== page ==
Alumni coined ‘Whassup?’ catchphrase

The alumni, who are from Philadelphia, started using the phrase in high school.

Fred Thomas Jr. didn’t think appearing in the short film “True,” directed by his friend Charles Stone III, would amount to more than just a favor.

He just thought he was helping out a friend.

Thomas, a 2000 master’s of film and media arts alumnus, took a day off work in 1999 and caught a train to New York City with his friends to act in Stone’s film. Stone, Thomas, Paul Williams, a 1994 theater alumnus, his brother Terry Williams and Kevin Lofton, a 1991 journalism and advertising alumnus, were all featured in the film saying “Whassup?” to each other while watching a football game.

Months later, the short film caught the attention of DDB Chicago, an advertising agency. It then transformed into an infamous string of Budweiser commercials, each one a variation of characters yelling the friends’ signature catchphrase.

After the commercial gained popularity, the “Whassup?” greeting inspired countless internet parodies in the early 2000s. It was also parodied in popular television shows and movies, like “The Simpsons” and the horror-comedy film “Scary Movie.”

The exaggerated “Whassup?” catchphrase originated when the friends were in high school in Philadelphia. Stone, Paul Williams, Terry Williams and their friend Kim King, whose nickname was “Dookie,” began saying “Whassup?” to greet each other.

“It was just a bunch of guys in high school who were crazy,” Paul Williams said. “We just kind of grew up around each other just doing wacky stuff.”

At the time of making “True,” Stone had mostly directed music videos. Thomas said Stone wanted to add a narrative film to his portfolio.

Thomas was almost finished with his degree at Temple when Stone called him to say Budweiser wanted to make a series of commercials out of the film. But the group of friends — except Terry Williams and Lofton who didn’t want to participate — had to audition for their parts like everyone else.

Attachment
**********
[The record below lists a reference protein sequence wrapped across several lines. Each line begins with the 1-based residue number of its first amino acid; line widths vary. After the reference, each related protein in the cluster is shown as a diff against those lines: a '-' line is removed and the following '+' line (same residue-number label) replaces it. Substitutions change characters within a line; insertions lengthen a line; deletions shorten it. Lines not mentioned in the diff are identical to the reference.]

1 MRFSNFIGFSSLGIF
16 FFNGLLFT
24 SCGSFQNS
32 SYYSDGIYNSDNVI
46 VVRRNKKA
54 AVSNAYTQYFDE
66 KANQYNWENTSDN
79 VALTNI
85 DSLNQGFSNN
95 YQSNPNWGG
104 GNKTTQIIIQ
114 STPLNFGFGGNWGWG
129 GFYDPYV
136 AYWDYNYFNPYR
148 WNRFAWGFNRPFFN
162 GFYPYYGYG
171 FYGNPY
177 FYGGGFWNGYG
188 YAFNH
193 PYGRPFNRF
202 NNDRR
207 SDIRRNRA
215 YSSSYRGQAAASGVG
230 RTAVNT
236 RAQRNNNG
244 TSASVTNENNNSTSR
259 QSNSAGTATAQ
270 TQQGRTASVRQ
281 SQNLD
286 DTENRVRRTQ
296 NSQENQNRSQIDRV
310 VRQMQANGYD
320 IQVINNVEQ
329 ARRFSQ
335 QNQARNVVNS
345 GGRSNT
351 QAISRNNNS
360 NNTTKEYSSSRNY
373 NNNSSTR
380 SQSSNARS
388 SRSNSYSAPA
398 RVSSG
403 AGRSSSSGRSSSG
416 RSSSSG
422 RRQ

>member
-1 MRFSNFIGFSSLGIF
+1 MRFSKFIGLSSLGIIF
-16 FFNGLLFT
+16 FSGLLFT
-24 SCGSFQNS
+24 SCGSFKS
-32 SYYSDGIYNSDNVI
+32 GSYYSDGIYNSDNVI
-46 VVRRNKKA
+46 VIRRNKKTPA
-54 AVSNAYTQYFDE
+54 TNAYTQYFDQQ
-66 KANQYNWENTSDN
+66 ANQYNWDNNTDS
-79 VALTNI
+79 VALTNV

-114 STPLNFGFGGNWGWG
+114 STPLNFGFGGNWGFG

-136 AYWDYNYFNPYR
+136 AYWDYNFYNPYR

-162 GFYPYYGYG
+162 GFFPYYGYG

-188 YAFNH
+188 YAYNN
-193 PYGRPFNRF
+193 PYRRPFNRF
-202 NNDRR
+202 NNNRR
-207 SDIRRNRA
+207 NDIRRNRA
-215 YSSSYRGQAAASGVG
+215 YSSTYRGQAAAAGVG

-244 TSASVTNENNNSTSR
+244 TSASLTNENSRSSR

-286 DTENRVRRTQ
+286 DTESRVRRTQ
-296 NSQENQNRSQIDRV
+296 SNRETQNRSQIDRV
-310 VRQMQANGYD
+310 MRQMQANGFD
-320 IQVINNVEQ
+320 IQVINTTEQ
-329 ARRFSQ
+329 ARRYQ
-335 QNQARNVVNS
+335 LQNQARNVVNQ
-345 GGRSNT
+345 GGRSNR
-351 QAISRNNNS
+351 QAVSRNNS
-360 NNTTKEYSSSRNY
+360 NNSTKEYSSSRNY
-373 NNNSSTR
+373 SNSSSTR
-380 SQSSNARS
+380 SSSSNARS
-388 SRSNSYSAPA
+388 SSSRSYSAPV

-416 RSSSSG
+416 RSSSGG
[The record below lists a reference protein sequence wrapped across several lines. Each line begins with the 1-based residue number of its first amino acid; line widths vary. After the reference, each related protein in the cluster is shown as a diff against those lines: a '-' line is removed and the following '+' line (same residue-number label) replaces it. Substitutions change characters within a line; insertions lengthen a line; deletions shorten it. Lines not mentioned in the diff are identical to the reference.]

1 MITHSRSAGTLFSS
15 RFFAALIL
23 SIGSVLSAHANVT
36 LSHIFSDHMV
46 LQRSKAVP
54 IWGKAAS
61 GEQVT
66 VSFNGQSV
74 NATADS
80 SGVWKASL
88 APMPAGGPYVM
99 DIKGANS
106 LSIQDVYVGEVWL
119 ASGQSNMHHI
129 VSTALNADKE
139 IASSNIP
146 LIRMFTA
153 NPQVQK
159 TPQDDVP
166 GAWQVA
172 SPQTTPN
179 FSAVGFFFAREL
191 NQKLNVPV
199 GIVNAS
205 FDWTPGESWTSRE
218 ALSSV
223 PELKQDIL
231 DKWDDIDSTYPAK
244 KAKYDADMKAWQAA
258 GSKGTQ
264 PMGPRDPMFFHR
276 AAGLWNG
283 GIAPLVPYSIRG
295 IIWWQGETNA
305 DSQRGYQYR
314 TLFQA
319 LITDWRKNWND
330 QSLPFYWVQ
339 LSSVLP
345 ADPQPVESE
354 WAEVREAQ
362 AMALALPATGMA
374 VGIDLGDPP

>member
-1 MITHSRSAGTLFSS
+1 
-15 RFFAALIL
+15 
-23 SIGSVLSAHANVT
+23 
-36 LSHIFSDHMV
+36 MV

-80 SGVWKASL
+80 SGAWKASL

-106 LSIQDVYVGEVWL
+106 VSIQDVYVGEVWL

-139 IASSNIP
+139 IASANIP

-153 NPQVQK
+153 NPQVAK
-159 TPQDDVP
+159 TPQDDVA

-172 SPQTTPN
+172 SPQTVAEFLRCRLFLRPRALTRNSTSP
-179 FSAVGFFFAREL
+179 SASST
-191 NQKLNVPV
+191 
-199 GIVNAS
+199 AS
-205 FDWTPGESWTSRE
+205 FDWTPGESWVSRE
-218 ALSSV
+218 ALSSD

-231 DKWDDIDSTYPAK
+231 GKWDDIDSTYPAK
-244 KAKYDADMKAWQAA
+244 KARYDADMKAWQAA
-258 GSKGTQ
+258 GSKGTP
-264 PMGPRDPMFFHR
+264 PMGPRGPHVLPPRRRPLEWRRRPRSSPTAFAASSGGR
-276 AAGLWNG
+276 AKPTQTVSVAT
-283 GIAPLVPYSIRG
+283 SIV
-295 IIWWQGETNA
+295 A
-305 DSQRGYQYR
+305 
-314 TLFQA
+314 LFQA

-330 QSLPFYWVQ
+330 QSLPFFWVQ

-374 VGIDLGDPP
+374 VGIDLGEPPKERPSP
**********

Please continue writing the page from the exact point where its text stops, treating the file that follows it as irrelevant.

“I was like, ‘Wait a minute, did you just say audition?’” Thomas said while laughing. “‘So I gotta audition to play myself?’”

“I asked [Stone], ‘Did the people see the short film that you made?’” Paul Williams added. “He said, ‘Yeah.’ And I said, ‘Tell them that’s my audition.’”

The day of the audition, which Paul Williams ended up attending, he said about 50 people tried out for his role. When he told the other actors that none of them would get the job, they were silent.

“Me and Paul were in that day,” Thomas said. “And we were laughing because we’re hearing people on the other side of the wall saying ‘Whassup?’ and they’re not doing it like we do it.”

Paul Williams, Thomas and Stone, who also directed most of the commercials, got their parts.

The first commercial won two international advertising awards, the Grand Clio and the Cannes Grand Prix, in 2000.   

At its peak popularity in the early 2000s, people would often mimic the commercial and yell “whassup?” back and forth to each other while sticking their tongues out.

Thomas said it was fun to witness other people adopt “Whassup?” in person and share the same camaraderie he and his friends had, especially when people didn’t recognize him. When he was recognized, people often asked him to say the catchphrase, he said.

In addition to filming the commercials, the actors traveled around the United States and other countries for more than two years making media appearances with Budweiser at restaurants, clubs and conventions.

“We would walk up and posters would be plastered with our faces,” Thomas said.

They were also guests on well-known TV shows, like “The Tonight Show,” and even got tickets to the 2001 Super Bowl and NBA All-Star Games from 2000 to 2002.

“I would be home maybe four or five days out of the month,” Paul Williams said. “Sometimes not even in a row.”

Most recently, the “Whassup?” commercial was featured in the beginning of the 2016 movie “Central Intelligence” when Dwayne Johnson’s character messages Kevin Hart’s character on Facebook to hang out before their high school reunion.

“What’s so wild about it is something that was just ours became so popular,” Paul Williams said. “Because who would ever think that the [things] you do with your friends would catch on like that.”

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